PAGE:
Ed Kilgore is a contributing writer to the Washington Monthly. He is managing editor for The Democratic Strategist and a senior fellow at the Progressive Policy Institute. Find him on Twitter: @ed_kilgore.

Comments

  • MichaelF on July 18, 2012 4:22 PM:

    Its other wingnut regressive tendencies notwithstanding, Loosiana [sic] has both extremely generous tax credits and net metering for solar and, if I remember right, wind turbines.

    In 2010 South Coast Solar installed a grid-tied 2Kw electric that's cut my bill by roughly 25 percent, and hopefully will be an even bigger boost if/when I can upgrade my central air conditioning to at least SEER 16. I also reduced my energy costs for hot water by about a quarter, though to be honest, the solar hot water/gas backup is really more gas hot water with a solar boost.

    Tax credits on the federal and state level covered most of the cost. The feds offer a 33 percent of cost credit that carries over to subsequent years if your tax bill zeroes out; the state credit is 50 percent refundable, which means you get the entire credit at once.

    My guess is that the anti-tax zealots must have prioritized that over their otherwise general hatred of all things librul, particularly energy...but hey, it ended up working out for me. An added bonus is that the layout of the house means the panels are basically invisible from the street.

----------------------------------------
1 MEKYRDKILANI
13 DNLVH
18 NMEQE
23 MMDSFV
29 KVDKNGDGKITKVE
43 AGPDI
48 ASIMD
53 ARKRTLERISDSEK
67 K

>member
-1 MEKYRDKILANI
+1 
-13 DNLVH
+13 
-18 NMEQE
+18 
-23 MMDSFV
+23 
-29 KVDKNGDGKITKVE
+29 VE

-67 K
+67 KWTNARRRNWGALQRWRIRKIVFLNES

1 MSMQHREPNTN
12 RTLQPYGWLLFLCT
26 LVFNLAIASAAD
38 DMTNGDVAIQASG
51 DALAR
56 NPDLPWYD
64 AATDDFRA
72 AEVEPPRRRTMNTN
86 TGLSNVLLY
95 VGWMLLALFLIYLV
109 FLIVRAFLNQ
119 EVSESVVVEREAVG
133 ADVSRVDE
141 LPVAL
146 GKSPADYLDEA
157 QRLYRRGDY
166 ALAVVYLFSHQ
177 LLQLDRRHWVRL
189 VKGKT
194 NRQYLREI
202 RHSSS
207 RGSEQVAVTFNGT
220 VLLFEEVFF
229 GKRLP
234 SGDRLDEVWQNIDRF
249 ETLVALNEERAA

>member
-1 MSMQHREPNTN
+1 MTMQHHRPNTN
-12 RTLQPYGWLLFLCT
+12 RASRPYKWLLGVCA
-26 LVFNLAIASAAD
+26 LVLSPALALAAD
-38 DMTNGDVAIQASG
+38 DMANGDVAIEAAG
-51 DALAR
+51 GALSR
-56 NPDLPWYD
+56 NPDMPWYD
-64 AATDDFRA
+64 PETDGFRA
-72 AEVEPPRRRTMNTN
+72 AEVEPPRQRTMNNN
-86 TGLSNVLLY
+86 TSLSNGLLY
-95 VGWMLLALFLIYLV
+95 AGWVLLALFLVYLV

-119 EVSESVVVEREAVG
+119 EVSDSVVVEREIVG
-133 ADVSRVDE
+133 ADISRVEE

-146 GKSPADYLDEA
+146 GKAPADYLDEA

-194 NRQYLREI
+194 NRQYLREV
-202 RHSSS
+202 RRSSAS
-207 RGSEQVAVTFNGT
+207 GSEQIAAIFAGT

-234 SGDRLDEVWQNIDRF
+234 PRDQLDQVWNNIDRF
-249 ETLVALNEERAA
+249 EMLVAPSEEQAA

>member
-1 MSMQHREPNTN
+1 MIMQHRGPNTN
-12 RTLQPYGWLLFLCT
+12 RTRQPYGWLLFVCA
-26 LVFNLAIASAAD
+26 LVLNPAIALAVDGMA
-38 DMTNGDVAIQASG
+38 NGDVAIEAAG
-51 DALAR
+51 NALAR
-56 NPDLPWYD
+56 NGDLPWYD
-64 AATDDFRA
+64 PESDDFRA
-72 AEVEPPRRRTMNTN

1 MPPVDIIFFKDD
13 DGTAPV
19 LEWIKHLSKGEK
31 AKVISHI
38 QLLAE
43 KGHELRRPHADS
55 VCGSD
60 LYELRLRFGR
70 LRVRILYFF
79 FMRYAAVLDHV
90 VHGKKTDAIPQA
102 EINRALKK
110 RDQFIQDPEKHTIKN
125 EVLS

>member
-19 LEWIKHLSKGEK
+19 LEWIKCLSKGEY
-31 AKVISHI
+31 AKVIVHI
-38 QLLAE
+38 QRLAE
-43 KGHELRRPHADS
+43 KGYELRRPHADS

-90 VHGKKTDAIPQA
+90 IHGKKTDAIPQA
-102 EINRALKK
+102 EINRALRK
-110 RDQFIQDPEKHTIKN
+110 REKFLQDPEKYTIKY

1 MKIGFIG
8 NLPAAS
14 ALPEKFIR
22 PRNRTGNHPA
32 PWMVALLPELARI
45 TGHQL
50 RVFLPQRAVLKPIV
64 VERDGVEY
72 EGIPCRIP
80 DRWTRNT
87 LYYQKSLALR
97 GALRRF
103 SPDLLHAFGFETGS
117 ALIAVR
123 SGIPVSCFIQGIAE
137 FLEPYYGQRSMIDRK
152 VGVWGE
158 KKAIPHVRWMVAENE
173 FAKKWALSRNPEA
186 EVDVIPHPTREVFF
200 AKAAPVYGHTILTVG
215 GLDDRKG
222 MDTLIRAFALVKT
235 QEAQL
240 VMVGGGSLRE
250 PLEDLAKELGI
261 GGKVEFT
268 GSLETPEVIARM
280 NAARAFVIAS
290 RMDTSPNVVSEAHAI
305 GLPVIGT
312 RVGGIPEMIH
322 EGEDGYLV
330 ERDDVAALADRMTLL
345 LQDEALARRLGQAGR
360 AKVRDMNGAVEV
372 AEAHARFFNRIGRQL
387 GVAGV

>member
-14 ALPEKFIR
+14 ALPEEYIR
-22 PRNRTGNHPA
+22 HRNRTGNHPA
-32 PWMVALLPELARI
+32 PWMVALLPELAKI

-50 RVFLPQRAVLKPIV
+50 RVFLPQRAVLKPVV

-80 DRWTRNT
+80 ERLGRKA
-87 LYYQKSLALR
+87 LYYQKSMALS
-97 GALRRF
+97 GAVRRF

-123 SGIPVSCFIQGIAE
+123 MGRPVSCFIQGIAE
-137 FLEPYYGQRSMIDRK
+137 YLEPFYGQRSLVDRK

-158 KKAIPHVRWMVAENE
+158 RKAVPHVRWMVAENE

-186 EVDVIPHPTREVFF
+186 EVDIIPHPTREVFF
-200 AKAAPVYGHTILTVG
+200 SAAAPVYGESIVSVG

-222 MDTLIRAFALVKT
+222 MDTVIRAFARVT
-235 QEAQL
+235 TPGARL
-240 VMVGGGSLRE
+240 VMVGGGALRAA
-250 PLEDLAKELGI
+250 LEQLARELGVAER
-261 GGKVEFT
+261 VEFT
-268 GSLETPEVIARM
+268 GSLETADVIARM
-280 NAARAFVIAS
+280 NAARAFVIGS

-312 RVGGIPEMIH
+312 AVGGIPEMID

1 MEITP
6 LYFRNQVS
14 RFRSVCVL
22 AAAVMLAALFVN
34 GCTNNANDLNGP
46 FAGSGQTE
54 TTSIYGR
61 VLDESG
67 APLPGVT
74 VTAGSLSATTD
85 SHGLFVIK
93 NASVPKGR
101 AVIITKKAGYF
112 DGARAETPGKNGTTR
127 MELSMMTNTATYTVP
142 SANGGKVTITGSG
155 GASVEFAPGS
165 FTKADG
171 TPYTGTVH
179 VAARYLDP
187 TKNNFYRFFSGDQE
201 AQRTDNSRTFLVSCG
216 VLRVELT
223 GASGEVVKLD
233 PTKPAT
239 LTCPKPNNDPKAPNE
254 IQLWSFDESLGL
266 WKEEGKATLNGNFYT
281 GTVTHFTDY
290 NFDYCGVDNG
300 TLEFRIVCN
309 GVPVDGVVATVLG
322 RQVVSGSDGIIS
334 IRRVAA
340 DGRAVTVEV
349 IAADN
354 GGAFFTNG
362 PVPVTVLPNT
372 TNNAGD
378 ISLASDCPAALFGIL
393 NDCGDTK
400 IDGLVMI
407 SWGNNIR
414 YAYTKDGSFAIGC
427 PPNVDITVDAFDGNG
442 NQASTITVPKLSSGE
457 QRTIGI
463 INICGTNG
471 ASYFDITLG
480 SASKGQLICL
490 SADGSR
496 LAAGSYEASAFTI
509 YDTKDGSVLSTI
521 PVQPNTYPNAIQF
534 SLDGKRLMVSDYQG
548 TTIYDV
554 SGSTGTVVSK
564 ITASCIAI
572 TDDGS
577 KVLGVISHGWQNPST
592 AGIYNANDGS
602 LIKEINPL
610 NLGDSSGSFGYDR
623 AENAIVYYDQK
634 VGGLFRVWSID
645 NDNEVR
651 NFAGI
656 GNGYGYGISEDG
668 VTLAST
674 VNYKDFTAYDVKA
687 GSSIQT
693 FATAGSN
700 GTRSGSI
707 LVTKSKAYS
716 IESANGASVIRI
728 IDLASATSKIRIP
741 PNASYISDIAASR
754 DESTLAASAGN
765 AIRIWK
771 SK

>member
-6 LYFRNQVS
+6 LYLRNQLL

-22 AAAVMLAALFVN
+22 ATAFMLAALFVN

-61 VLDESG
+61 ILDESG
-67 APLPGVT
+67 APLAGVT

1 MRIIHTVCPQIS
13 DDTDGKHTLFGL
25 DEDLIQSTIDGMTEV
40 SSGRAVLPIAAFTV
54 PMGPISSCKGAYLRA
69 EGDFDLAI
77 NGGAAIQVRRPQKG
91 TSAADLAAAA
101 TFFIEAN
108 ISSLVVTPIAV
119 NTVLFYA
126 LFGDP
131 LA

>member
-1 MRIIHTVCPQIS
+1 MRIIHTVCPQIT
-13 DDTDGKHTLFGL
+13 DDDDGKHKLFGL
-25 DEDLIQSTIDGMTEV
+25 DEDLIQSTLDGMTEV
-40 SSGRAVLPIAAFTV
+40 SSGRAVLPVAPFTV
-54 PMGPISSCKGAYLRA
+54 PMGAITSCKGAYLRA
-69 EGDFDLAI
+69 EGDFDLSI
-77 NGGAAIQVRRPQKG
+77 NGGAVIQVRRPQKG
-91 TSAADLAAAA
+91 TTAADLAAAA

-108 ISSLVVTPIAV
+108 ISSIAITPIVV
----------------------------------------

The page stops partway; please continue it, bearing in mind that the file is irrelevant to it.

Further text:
• c u n d gulag on July 18, 2012 4:26 PM:

    WHAT!
    Is she CRAZY?

    Let that Socialist monster, the Sun, which shines its light and heat all over the planet, spread that potential wealth from the energy corporations to the little people?
    And the peons can make MONEY off of doing it?!?!?!?!?!?!?!?!

    Socialism!
    Communism!!
    Fascism!!!
    Kenyan Kelptocracy!!!!
    Solar Monotheism!!!!!
    Atheism!!!!!!!!!!!!!!!

    The horror... The horror... The horror...


  • SecularAnimist on July 18, 2012 4:29 PM:

    Ed Kilgore wrote: "the ability of homeowners to reap the financial harvest of solar energy generation is being threatened by aggressive corporate efforts to encourage people to instead lease solar panels"

    Actually, those "aggressive corporate efforts" by companies like SolarCity, SunRun and Sungevity are putting a hell of a lot of solar panels on a hell of a lot of residential rooftops, for homeowners who cannot afford the up-front costs of purchasing a system.

    In addition, those companies simplify the whole process for the homeowner, and deliver a turnkey system, along with monitoring, maintenance and support -- and a significant net reduction in the homeowner's electric bell. They also often work in partnerships with local clean energy companies -- for example, in the DC area SolarCity has partnered with CleanCurrents, and SunRun has partnered with Standard Solar.